Sunday, May 23, 2010

Book Twenty One - Snuff

Snuff by Chuck Palahniuk is about an attempt to set a world gang bang record. It is told from the point of view of 3 of the dicks and the wrangler. As we get to know these characters, secrets are revealed and it was an entertaining read, if only for the references to fake (I assume) porn flicks. Palahniuk had a fun time coming up with porn titles and stories.

Palahniuk is an excellent descriptor, although some of the things described in this book may turn the stomach. I felt like I was right there in that green room with 600 dudes, smells and all. I wasn't fooled by the plot twists in the book, but I was amused just the same to see how they unfolded.

All in all Snuff was a pleasurable read (no pun intended). There are a lot of interesting facts presented in the book, some of which I am very curious about their authenticity. One is that babies are not kicking in the womb but are actually masturbating. True or not, that is some funny shit!

Saturday, May 15, 2010

Book Twenty - Delores Claiborne

Stephen King just has a written voice that I can sink into like my favorite pair of jammy pants. I have been reading his books since I was a teenager. So while at the library recently I thought I would treat myself to one of the older books that I hadn't gotten around to reading yet. I picked Delores Claiborne. I am not sure why I hadn't read it before, but I may have seen part of the movie, but I am notorious for falling asleep during movies, so I was able to read the book mainly unaware of what I would find within, although I had no choice but to picture Kathy Bates as Delores.

In this book, the entire narrative is being read by the titular Delores while giving a report to the police. She is accused of murdering her longtime employer and companion, Vera Donovan, and further to that, she has long been the subject of gossip on the small island she inhabits, for the murder of her husband that she passed off as an accident.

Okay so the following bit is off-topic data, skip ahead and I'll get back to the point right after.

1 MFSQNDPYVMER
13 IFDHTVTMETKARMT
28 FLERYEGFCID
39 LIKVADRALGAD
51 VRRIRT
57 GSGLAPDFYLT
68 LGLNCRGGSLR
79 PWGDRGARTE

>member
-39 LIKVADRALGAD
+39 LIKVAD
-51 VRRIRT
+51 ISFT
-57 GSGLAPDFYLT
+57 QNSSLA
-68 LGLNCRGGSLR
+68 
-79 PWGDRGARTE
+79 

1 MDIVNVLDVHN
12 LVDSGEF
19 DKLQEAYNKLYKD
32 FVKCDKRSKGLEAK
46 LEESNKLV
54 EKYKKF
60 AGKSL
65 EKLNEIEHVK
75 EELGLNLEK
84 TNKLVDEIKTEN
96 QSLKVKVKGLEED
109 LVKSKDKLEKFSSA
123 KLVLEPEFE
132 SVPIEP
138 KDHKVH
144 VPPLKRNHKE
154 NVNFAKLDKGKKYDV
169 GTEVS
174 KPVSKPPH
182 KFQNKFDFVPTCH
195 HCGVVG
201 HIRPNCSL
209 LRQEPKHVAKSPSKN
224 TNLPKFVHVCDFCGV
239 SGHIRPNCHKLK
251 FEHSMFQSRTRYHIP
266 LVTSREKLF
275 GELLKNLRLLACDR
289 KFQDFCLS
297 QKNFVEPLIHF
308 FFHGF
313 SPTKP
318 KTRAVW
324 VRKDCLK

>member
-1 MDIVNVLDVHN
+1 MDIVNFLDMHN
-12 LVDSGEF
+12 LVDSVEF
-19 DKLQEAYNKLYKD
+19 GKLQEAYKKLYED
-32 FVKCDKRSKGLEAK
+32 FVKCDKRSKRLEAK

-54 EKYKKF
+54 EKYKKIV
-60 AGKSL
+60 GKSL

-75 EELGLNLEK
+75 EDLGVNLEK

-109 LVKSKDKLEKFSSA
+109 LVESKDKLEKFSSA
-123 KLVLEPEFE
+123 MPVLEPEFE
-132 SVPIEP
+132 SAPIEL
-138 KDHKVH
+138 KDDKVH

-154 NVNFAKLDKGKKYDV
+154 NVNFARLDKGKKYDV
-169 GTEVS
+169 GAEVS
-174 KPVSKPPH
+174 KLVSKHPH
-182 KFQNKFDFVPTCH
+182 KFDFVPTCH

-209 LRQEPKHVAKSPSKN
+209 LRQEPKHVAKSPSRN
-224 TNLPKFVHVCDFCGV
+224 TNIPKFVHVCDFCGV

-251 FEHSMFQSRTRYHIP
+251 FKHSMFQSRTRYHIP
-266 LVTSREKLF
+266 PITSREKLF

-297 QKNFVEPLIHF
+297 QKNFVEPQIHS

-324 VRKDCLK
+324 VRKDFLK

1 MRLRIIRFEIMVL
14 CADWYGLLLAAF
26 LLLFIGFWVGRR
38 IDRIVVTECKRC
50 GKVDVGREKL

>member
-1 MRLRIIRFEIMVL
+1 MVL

She narrates the entire story in this manner, under the guise of telling the police "everything", but it did work for me as a storytelling device. Although she does talk to the people in the room, we are required to understand their replies by what Delores says, which makes things interesting. The confession that she gives covers many aspects of both her life and her family as well as how that tied into her relationship with the wealthy Vera who is a notorious bitch and difficult to work for. It tells how their relationship changed over the years as Vera became more elderly and dependent, but always she remained the bitch. It is understandable why she is being accused of her murder.

This was by far my favorite King book, but it was an enjoyable fast read and I will keep on ticking those last missing King books off of my "to read" list.

Saturday, May 8, 2010

Book Nineteen - Tongue, a Novel

Kyung Ran Jo's novel Tongue is a poetic tale about a woman moving on with her life after her long term boyfriend leaves her for another woman. It is different from other similar stories that I have read. The protagonist is not outwardly angry at her former partner for the betrayal. It is almost as if she has something like Asperger's as she cannot seem to understand some social cues and seems only to be able to relate everything to food and doesn't understand that other people do not necessarily feel the same way as she.

After the relationship ends, Ji-won closes down the cooking school that she was running and goes back to work at the Italian restaurant in Korea that she left to open the school. It is understandable that by going back to work she could continue to live her life in a situation that has her feeling lost.

The descriptions of the food and the cooking practices in the restaurant transported me into the world of gourmet cooking in Korea. I felt something a bit magical in Ran Jo's writing and I wonder who did the translation and how they manage to translate books at all without losing the author's original voice. In this case I feel it was accomplished well, although I guess I can't say what it would have been like to read it in Korean.

The character of Ji-won is an unusual one and in the end everything all ties together in a very satisfying manner. There are some odd choices in the book as far as punctuations and random capitalization, but perhaps this is something to do with translation. Overall I would recommend reading this book, although it did make me hungry.